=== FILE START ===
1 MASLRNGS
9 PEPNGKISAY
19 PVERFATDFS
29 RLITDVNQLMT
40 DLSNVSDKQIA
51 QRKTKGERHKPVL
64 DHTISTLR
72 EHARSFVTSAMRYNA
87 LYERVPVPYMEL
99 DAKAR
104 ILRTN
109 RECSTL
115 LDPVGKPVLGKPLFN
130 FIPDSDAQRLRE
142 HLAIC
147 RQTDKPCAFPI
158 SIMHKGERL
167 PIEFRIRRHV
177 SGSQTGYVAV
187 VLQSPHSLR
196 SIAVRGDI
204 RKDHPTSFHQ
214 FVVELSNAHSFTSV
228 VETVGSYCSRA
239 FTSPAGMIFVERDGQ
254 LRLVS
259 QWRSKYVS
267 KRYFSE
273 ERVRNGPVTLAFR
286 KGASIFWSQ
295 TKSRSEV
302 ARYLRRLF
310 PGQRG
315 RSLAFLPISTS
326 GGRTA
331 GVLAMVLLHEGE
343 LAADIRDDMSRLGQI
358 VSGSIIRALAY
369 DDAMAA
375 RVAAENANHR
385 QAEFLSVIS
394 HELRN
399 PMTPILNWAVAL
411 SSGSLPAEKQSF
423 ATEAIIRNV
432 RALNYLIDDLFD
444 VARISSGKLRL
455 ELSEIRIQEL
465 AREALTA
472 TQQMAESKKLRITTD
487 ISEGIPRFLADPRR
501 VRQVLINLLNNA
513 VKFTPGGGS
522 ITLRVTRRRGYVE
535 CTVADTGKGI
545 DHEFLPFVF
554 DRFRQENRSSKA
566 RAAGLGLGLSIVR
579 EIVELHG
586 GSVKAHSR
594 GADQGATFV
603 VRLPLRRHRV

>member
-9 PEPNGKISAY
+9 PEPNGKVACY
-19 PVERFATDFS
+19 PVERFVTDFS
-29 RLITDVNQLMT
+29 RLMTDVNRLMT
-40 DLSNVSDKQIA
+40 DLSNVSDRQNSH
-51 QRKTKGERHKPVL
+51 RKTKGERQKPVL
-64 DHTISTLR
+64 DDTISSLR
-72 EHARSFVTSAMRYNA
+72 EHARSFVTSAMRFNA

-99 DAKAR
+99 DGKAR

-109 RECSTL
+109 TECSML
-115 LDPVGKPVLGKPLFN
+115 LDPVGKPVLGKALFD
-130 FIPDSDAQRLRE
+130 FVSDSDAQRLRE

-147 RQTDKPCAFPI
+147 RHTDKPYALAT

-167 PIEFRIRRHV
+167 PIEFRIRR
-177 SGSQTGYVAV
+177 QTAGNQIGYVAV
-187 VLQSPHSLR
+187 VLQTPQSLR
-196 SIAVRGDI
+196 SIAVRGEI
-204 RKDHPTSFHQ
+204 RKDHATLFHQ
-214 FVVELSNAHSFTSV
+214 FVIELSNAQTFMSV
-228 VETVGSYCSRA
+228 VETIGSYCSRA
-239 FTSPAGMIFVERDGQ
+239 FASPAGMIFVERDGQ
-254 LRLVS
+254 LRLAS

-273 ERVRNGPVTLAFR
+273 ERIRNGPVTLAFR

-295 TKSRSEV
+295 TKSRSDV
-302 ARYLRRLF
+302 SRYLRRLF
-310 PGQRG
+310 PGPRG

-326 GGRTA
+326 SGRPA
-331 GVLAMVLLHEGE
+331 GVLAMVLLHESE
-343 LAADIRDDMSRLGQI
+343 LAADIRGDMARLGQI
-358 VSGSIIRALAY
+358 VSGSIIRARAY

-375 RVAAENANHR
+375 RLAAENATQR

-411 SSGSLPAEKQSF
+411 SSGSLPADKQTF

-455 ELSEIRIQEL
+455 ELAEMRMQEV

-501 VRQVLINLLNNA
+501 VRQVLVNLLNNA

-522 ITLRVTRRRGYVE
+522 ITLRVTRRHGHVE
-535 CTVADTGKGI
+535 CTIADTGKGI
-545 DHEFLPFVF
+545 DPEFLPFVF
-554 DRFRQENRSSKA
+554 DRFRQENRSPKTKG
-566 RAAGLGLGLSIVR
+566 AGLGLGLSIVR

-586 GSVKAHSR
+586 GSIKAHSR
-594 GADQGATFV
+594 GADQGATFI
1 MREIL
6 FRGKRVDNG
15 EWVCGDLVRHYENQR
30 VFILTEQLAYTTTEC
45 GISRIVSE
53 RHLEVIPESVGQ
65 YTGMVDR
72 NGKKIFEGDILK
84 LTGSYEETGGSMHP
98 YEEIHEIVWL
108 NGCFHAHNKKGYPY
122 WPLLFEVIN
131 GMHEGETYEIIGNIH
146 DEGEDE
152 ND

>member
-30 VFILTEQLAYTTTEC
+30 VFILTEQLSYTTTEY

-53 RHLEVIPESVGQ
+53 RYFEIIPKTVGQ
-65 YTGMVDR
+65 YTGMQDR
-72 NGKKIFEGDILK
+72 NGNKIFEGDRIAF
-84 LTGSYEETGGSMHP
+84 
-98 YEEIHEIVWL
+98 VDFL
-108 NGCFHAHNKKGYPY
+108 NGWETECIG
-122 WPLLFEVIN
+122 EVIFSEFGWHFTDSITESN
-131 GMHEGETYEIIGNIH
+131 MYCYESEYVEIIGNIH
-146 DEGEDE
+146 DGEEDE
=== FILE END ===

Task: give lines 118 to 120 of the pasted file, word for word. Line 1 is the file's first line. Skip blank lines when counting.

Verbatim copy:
-343 LAADIRDDMSRLGQI
+343 LAADIRGDMARLGQI
-358 VSGSIIRALAY